The U.S. wind power industry grew by 15% in 2010 and provided 26% of all new electric generating capacity in the country, according to the American Wind Energy Association's (AWEA) U.S. Wind Industry Annual Market Report for 2010. With the 5,116 MW added last year, U.S. wind installations now stand at 40,181 MW, enough to supply electricity for over 10 million American homes.
‘The American wind industry is delivering, despite competing with energy sectors that have permanent government subsidies in place,’ says Denise Bode, CEO of AWEA. ‘Wind is consistently performing, adding 35 percent of all new generating capacity since 2007 – that's twice what coal and nuclear added combined.’
Statistics from AWEA's reveal that wind continues to be an important player in the nation's energy sector, with lower costs competitive with other generation sources, and it is second in new generation capacity only to natural gas.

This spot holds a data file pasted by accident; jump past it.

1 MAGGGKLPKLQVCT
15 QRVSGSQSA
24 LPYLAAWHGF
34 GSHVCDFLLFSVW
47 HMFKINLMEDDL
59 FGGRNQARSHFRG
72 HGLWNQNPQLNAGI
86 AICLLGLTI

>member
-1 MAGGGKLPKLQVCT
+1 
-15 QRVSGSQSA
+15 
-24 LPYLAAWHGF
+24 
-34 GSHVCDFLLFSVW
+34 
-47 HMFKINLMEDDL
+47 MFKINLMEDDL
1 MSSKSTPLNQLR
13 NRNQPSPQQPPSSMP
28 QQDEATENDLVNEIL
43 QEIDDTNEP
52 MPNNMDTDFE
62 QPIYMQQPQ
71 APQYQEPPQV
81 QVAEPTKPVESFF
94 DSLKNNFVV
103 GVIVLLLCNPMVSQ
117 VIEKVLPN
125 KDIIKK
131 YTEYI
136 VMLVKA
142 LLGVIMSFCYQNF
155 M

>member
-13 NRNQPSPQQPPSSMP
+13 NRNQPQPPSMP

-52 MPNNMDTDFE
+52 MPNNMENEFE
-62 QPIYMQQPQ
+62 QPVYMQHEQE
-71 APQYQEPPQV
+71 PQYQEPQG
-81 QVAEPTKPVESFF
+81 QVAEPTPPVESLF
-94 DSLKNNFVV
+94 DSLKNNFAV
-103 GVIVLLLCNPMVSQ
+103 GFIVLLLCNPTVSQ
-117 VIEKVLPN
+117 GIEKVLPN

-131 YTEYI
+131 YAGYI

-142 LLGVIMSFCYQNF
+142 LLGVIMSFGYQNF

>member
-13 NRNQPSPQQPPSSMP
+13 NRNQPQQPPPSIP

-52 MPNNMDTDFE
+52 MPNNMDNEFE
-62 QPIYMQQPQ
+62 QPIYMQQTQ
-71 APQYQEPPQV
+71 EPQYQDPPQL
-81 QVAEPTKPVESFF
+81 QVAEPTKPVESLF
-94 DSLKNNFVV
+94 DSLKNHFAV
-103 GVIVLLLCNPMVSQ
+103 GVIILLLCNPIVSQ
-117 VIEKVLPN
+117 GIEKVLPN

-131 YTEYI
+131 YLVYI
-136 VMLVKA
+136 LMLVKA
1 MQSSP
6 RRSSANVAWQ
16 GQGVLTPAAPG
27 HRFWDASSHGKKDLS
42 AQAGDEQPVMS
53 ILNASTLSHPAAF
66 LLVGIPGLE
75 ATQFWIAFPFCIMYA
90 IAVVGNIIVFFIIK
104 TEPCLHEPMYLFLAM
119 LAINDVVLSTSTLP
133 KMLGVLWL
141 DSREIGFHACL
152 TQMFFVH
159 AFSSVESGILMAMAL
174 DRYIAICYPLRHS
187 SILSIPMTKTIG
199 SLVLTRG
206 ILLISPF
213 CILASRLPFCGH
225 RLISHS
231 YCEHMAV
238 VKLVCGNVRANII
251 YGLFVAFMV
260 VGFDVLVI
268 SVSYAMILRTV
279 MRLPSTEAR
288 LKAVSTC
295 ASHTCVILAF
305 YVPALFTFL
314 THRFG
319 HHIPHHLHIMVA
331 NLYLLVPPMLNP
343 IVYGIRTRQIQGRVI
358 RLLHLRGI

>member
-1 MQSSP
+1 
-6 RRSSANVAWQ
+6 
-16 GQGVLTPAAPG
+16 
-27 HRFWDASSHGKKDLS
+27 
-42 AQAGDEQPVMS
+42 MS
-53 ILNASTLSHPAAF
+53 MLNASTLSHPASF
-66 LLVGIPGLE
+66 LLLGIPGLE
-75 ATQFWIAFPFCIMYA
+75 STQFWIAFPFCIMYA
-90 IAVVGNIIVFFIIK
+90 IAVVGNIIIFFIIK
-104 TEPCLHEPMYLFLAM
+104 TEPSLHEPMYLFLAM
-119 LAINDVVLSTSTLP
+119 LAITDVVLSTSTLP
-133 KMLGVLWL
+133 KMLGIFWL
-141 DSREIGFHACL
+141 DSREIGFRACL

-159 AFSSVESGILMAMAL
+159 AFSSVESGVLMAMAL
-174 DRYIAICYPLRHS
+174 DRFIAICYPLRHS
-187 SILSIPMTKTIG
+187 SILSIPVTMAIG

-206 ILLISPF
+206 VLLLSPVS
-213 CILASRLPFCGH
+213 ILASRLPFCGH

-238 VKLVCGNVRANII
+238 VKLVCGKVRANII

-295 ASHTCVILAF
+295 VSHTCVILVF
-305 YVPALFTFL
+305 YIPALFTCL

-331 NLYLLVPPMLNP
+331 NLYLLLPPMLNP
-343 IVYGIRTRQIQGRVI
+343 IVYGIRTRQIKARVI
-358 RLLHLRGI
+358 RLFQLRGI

In addition to wind power's increased affordability, the 1603 investment tax credit program contributed to new project starts in 2010. On top of new construction starts, 2010 saw new manufacturing as well. The industry brought 14 new manufacturing facilities online, consistent with 2009.
The U.S. wind market entered 2011 with 5,600 MW under construction – more than twice the number of megawatts under construction at the start of 2010. The extension of the 1603 tax credit in December 2010 provided a signal to investors to continue growing wind in the U.S., as this strong performance indicates.
However, the U.S. remains reliant on a few conventional energy sources and needs to further diversify its energy portfolio, according to AWEA.
SOURCE: American Wind Energy Association